Using data from the National Immunization Survey for the period from 1995 through 2001, Smith et al. compared the characteristics of children between the ages of 19 and 35 months who did not receive any vaccine (unvaccinated) with the characteristics of those who were partially vaccinated (undervaccinated).47 As compared with the undervaccinated children, the unvaccinated children were more likely to be male, to be white, to belong to households with higher income, to have a married mother with a college education, and to live with four or more children. 47 Other studies have shown that children who are unvaccinated are likely to belong to families that intentionally refuse vaccines, whereas children who are undervaccinated are likely to have missed some vaccinations because of factors related to the health care system or sociodemographic characteristics.48-51

Taken from: Vaccine Refusal, Mandatory Immunization, and the Risks of Vaccine-Preventable Diseases published in the New England Journal of Medicine

Mon, 04 Jun 2012 21:53:33 UTC | #945583

Go to: Sex: it's a good thing, evolutionarily speaking

Sean_W's Avatar Jump to comment 11 by Sean_W

Comment 1 by Neodarwinian

I think you're mostly still right about plants, aren't you? In terms of resistance to pests and disease a good plant's clones can duplicate those traits nearly perfectly. So I think you're right in that regard if that is what you meant by vigor. I guess your primary concern as a plant then would be changes to the environment and the lack of potential new combinations to find a way out of any trouble, at which point you green up with envy at those species that can have it both ways.

Thu, 31 May 2012 22:56:20 UTC | #944866

Go to: Evolution of Birds Is Result of a Drastic Change in How Dinosaurs Developed

Sean_W's Avatar Jump to comment 6 by Sean_W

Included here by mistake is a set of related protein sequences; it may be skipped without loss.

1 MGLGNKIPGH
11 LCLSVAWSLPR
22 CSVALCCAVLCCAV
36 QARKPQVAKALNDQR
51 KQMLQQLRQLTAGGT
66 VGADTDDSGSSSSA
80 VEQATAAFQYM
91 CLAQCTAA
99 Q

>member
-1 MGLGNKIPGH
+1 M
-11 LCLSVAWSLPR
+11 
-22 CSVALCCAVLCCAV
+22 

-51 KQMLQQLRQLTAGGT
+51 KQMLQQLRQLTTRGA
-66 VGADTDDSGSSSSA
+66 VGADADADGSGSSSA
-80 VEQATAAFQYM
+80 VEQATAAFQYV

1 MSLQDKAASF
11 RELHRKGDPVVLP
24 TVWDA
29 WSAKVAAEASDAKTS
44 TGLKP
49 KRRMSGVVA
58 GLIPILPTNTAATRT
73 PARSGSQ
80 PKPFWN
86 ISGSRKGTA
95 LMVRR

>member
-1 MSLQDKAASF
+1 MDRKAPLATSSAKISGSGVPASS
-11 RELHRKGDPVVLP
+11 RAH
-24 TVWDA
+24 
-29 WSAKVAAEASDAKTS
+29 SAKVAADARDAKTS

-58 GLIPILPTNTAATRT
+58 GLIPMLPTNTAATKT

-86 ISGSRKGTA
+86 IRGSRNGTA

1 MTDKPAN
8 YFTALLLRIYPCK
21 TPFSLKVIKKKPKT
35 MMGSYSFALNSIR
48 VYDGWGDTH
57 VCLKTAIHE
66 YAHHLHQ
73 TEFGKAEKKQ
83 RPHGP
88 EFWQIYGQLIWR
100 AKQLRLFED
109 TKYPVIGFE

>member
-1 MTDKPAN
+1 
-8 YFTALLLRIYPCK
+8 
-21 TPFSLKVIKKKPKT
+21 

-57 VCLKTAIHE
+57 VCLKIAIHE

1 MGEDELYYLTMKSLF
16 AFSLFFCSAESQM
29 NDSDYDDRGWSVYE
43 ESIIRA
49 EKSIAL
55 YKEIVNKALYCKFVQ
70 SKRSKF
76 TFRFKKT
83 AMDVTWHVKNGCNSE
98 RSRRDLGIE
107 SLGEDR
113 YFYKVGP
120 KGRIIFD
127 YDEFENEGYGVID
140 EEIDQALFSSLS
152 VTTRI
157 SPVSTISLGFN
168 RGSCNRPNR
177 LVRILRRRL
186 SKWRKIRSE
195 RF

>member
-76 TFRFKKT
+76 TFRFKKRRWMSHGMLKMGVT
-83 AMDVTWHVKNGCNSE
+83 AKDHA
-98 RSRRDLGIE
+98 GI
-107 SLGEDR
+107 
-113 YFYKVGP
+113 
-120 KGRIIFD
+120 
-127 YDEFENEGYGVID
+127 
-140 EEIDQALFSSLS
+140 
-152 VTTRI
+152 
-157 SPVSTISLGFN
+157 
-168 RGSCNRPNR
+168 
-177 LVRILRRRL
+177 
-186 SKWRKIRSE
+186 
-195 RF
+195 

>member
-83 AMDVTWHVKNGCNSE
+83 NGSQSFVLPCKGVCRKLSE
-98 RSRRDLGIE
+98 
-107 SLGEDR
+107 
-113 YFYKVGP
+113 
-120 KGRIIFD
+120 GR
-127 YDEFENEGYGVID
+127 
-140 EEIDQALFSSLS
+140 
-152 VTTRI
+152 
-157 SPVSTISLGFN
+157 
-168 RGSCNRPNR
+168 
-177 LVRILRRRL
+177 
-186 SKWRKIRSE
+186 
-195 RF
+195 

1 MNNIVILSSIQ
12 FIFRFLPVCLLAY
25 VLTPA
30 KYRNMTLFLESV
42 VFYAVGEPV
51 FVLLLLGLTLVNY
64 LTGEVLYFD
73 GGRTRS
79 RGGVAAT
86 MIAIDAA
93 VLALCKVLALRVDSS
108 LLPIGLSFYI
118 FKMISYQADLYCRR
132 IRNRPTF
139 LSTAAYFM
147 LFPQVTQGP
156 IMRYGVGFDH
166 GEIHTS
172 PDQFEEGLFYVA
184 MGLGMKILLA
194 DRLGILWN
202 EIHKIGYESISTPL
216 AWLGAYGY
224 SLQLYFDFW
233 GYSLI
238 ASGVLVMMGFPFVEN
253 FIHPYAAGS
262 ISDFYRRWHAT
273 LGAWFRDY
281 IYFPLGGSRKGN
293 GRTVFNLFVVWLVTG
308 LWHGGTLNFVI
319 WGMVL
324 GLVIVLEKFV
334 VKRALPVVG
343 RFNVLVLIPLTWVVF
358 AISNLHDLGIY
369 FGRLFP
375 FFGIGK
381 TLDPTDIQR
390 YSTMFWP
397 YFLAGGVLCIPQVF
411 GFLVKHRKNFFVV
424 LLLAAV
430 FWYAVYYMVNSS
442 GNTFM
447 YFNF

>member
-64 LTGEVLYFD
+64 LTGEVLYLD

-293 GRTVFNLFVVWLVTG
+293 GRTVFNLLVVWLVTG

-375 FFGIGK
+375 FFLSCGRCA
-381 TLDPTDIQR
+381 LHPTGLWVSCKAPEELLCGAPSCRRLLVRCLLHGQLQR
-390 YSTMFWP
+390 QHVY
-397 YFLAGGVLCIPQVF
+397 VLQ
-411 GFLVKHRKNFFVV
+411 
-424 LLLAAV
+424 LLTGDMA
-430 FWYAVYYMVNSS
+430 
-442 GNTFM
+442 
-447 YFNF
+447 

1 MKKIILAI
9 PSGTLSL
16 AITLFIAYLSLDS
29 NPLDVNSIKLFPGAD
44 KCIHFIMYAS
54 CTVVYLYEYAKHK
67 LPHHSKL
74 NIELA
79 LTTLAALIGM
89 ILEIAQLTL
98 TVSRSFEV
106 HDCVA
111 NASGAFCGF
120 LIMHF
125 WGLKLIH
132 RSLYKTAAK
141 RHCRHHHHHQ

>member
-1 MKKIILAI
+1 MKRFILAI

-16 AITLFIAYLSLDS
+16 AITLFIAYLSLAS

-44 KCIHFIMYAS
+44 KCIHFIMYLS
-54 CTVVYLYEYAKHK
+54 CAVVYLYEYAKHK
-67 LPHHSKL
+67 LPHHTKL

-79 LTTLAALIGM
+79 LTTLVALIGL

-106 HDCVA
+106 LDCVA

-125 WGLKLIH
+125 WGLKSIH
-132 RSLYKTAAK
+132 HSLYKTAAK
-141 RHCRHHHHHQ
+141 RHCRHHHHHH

Comment Removed by Author

Thu, 31 May 2012 15:51:47 UTC | #944767

Go to: Q&A: Sam Harris

Sean_W's Avatar Jump to comment 15 by Sean_W

Hi fuzzylogic,

The search at this site gives: The God Debate - Sam Harris, Rick Warren

Wed, 30 May 2012 19:57:41 UTC | #944594

Go to: Jury gives "faith healing" mother prison time in son's death

Sean_W's Avatar Jump to comment 41 by Sean_W

Comment 37 by Elisabeth Cornwell

Thank you, I was not aware of all the work being done already to combat this problem specifically.

Wed, 30 May 2012 17:04:31 UTC | #944550

Go to: Jury gives "faith healing" mother prison time in son's death

Sean_W's Avatar Jump to comment 34 by Sean_W

I have mixed views on prosecuting the parents, as it seems that the truly guilty are those preachers who teach this sort of neglect as being proof of one's faith.

Elisabeth, I think the parents have to be prosecuted. I also think sentencing should include the option of taking part in a research program. Treatment should remain optional. I say that because I can easily imagine the state going for treatment and allowing research to ride on its back, but I would rather treatment remain secondary and optional.

We may even learn through such a program just how culpable her church and others like them really are.

Wed, 30 May 2012 14:06:26 UTC | #944500

Go to: Jury gives "faith healing" mother prison time in son's death

Sean_W's Avatar Jump to comment 3 by Sean_W

Reason? Really? Let's suppose the reasonable thing to do is to let your child die, don't the prospect of it make you hanker for some good ole unreasonableness? Seems as good a time as any to commit one of the sins you know you have to anyway. Right?

How do you live with any of your sins after that?


2 1/2 years is absurd, and it doesn't help to know how badly other parents and families are treated for far less crimes. Religious privilege, it even makes murder seem only just so bad, because we have to consider...

Wed, 30 May 2012 03:35:43 UTC | #944378

Go to: So what's the goal with theism?

Sean_W's Avatar Jump to comment 171 by Sean_W